While directors have been concerned with cybersecurity for a number of years, we are finally seeing reports that they have also made progress toward improving their understanding of cyber risks and how those risks can impact their organization. Well over half of board directors (58 percent) reported that, collectively, their “board’s understanding of cyber risks is strong enough to provide effective oversight.” Individually, 52 percent of directors also report this level of confidence.
Where does this increased confidence come from? It may stem from the fact that nearly 50 percent of board directors ranked the quality of cyber risk information they receive from management as “much higher” than the information they were receiving two years ago.
For CISOs, this provides an opportunity for improvement, both in terms of the quality of cyber risk information reported to the board and the opportunities to continue educating the board on key cyber issues and trends — not in technical terms, but how those issues might impact the organization’s objectives, affect financial performance or signal the need to realign strategy to a new digital landscape.
But Are They Being Overly Confident ?
Can this progress mask a troublesome trend? Can too much of a good thing be a bad thing? While the NACD survey indicates that board directors are becoming more cyber aware, it also revealed some troubling developments: When board directors were asked about the top 10 areas in need of improvement for the next 12 months, oversight of cybersecurity ranked last with just 54 percent of the votes. Boards already spend very little time engaging on issues such as cyber risks and technological disruption. If they perceive things to be under control or not in need of improvement, they are even less likely to devote any time to those issues, which could lead to potentially disastrous consequences.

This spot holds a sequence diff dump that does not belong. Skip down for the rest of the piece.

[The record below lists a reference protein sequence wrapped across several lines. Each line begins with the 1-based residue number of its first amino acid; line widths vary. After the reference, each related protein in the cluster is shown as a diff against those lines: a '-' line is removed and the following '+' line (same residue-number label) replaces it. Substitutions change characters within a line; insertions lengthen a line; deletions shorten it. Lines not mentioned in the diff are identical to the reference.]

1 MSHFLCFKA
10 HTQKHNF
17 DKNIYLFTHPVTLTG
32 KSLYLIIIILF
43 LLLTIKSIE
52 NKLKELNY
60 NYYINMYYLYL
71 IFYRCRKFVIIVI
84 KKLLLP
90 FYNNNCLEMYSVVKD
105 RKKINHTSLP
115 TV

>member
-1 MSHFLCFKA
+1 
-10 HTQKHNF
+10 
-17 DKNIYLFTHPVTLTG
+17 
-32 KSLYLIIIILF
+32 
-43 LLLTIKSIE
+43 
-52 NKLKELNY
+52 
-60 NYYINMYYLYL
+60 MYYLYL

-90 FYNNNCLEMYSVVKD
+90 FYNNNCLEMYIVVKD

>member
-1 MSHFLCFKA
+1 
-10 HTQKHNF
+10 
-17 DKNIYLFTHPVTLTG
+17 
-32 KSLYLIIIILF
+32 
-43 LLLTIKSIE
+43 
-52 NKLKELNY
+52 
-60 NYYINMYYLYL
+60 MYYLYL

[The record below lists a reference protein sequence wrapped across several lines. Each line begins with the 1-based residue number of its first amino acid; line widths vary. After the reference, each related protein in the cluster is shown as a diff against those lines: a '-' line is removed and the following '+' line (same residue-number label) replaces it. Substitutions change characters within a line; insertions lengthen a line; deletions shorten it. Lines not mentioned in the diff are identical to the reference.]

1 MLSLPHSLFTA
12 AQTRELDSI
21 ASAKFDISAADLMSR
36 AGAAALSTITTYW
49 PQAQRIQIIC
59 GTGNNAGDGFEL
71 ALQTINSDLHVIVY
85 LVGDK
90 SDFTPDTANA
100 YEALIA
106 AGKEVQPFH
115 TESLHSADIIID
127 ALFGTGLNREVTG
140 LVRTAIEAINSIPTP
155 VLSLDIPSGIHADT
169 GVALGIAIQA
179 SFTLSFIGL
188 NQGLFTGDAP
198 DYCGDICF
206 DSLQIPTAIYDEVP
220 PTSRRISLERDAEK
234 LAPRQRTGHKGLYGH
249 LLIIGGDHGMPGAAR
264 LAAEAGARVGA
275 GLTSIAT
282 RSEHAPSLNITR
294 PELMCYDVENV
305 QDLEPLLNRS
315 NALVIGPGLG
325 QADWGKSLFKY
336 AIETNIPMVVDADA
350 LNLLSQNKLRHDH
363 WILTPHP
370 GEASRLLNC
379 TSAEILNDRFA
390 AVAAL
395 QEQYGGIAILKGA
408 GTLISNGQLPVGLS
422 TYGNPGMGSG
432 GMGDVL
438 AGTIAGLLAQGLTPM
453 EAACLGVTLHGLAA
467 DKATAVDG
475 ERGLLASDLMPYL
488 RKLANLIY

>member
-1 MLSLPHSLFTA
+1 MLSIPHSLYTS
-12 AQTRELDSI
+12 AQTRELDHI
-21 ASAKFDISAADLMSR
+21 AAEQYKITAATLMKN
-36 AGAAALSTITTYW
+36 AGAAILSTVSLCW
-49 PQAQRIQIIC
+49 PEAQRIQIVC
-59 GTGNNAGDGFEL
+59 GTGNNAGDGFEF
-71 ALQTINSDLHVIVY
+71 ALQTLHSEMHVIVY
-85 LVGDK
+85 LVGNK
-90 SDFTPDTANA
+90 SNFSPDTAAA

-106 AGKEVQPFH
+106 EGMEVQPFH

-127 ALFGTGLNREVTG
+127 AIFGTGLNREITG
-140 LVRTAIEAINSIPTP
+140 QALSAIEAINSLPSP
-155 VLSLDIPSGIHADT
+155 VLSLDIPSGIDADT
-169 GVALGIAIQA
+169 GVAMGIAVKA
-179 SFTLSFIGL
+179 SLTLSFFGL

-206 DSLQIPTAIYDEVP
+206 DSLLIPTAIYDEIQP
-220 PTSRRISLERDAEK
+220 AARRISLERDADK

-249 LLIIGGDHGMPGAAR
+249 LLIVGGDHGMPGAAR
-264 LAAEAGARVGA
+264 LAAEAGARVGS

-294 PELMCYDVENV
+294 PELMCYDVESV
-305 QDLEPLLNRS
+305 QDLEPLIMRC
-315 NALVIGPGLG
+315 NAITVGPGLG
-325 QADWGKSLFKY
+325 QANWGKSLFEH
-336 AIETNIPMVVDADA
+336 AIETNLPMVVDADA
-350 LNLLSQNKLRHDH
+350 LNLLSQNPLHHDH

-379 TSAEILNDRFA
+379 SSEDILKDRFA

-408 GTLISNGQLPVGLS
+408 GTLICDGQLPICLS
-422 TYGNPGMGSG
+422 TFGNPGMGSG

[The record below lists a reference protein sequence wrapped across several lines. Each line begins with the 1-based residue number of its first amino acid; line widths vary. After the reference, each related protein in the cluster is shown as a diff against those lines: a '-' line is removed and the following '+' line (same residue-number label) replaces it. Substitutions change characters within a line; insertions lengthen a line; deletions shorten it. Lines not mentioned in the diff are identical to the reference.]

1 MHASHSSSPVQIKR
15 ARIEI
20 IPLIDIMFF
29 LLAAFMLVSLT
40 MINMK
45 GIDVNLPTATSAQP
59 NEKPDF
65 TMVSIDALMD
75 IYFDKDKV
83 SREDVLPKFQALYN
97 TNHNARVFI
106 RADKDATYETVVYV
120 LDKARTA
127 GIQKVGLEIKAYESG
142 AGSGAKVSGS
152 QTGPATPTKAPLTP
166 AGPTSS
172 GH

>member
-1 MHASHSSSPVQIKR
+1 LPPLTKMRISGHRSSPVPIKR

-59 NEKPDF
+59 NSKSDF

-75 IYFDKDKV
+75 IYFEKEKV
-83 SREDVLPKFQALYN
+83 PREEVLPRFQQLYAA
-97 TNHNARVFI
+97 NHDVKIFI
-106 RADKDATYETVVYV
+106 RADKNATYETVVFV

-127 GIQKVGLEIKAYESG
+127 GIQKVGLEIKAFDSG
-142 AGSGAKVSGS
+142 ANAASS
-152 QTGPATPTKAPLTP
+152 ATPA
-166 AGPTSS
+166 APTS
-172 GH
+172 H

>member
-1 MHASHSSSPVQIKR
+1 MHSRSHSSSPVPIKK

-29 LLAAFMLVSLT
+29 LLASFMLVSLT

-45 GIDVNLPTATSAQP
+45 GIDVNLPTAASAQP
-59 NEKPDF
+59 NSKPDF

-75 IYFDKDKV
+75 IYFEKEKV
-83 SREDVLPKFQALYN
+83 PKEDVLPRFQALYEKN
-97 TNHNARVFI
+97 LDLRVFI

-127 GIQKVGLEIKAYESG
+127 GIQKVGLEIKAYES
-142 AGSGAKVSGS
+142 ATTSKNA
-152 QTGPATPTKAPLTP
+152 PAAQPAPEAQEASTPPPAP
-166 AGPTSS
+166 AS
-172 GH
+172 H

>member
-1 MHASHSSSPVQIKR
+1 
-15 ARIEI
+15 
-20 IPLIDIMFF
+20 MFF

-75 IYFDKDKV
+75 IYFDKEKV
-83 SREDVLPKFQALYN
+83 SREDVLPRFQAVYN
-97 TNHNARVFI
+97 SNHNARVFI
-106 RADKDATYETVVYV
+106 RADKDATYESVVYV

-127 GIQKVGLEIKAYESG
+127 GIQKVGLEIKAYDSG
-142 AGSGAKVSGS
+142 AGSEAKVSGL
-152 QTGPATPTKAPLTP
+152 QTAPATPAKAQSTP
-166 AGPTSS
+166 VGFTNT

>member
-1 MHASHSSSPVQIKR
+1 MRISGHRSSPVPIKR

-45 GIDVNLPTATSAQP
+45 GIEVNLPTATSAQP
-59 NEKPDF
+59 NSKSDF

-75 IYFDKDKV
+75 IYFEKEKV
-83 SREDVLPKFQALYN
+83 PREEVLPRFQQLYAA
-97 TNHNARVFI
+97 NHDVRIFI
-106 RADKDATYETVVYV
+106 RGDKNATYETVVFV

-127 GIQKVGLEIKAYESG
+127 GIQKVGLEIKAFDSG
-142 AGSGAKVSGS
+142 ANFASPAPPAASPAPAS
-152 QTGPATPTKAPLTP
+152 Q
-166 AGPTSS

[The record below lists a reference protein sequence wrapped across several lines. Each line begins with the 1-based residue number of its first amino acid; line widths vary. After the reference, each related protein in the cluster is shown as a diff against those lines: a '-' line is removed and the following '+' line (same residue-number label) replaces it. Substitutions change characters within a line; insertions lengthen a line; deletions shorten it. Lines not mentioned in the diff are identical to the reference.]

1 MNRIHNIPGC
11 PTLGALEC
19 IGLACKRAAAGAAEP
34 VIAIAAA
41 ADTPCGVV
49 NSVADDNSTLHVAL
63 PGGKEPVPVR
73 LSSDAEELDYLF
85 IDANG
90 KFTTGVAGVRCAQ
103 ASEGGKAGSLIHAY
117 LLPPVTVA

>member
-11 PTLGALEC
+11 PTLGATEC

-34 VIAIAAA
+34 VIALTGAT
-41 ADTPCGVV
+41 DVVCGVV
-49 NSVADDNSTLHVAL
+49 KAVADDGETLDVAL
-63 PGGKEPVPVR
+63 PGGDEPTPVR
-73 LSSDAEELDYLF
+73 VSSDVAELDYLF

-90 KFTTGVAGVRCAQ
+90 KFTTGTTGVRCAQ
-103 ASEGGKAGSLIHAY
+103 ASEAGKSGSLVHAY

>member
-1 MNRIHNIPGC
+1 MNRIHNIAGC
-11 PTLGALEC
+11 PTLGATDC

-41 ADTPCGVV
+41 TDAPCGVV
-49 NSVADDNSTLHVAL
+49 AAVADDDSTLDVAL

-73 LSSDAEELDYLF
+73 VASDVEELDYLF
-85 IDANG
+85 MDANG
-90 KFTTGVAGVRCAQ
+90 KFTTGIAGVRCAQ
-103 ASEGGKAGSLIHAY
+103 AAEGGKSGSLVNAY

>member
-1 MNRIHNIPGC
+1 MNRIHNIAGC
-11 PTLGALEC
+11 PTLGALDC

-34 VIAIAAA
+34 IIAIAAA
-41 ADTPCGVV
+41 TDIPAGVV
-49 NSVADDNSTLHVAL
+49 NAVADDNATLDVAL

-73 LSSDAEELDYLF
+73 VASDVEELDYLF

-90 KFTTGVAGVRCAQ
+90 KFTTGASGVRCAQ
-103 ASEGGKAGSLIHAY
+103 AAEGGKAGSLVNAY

Another somewhat troubling indicator is that board directors are now a lot more confident that their company is secured against a cyberattack, with 50 percent in agreement or strong agreement, compared to just 37 percent last year. Unless this confidence is grounded in reality — or at least in frequent assessments, audits, and actual tests of an organization’s ability to detect, respond and recover to cyber incidents — boards might be setting themselves, and their organizations, up for a rude awakening.